Another example is the festival of Chunian held in the city of the same name. Many educated elite may not even know places such Chunian and other cities that pilgrims come from like Habibullah, Arifulla and others, but the world of the people of these obscure cities exists however far and disconnected it may be from that of the westernised elite. It may seem out of context in today’s globalised – industrialised world, but the immediacy and intensity of emotion witnessed at these shrines, makes one wonder what really is the true context; the bubble of the elite or the world of the masses.
The shrine on the outskirts of Chunian is of the Muslim saint Baba Mast. Thousands of eunuchs from all over the country flock here to honour the saint as he is the only one who has given them respect and love. The roots can once again be traced back to Shiva, who as Ardhanarishwara brings about the union of the male and female within him. Neither can survive in isolation. The same union is represented in the Shiva lingam with its symbolism of the lingam and the yoni. That is why at a cosmic level, Shiva is both the creator and the destroyer.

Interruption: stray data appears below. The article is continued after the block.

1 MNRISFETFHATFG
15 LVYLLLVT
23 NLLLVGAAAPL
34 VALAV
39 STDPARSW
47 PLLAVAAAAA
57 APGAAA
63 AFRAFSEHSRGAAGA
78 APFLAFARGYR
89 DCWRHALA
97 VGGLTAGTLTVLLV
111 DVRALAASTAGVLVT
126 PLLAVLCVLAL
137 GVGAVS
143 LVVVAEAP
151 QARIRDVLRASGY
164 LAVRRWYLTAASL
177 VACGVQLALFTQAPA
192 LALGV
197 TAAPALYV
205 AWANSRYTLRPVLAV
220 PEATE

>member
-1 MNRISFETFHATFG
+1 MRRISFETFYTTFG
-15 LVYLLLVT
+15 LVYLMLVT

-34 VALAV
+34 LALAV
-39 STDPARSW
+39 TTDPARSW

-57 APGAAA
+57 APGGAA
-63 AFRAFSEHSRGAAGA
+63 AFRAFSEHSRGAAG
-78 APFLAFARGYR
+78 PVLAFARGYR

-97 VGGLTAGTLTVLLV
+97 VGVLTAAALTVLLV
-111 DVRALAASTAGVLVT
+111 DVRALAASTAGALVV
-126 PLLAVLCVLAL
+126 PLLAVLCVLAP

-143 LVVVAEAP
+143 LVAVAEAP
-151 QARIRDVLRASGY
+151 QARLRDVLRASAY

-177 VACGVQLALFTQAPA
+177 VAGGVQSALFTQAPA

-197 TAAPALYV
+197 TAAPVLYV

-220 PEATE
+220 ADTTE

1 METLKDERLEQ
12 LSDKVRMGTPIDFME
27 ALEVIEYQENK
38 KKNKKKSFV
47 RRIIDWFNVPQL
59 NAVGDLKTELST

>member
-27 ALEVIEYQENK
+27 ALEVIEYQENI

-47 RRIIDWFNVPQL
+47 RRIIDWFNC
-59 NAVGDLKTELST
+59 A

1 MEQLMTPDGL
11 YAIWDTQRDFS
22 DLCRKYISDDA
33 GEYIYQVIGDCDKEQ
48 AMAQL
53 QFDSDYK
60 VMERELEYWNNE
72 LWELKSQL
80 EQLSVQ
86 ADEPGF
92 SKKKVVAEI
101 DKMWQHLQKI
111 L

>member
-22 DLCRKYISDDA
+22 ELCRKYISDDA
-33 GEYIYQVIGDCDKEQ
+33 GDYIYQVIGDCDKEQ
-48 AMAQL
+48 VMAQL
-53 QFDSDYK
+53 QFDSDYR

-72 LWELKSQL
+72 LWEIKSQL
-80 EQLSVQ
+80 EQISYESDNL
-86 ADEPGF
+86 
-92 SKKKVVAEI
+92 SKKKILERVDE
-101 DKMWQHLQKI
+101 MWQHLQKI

This sexuality exuded by the eunuchs is a complicated combination of masculinity and femininity. They may flirt with young men, but when provoked, they can be ferocious shouting curses and gesticulating threateningly. At the festival held at the Shrine, the eunuchs dance “passionately driven by an explosive energy, which carries everything with it as a mad explosion, which accelerates devastation.” [iii] Khalid finds a curious connection between the dance of the eunuch and that of the dervish. He writes: “the form and significance of the dervish dance may also be influenced in Indo Pakistan by Shaivism. One need only recall the position of Shiva as Nataraja (Lord of the dance) and the numerous interfaces between Muslim ecstatic and the Shaivite ascetics in terms of external attributes and behavioural pattern.” [iv] Shiva is not only the master of the tandava, but also of lasya, the gentle, lyrical, feminine dance full of sweetness, reflecting all feelings of tenderness and love. This too personifies the duality that only Shiva encapsulates.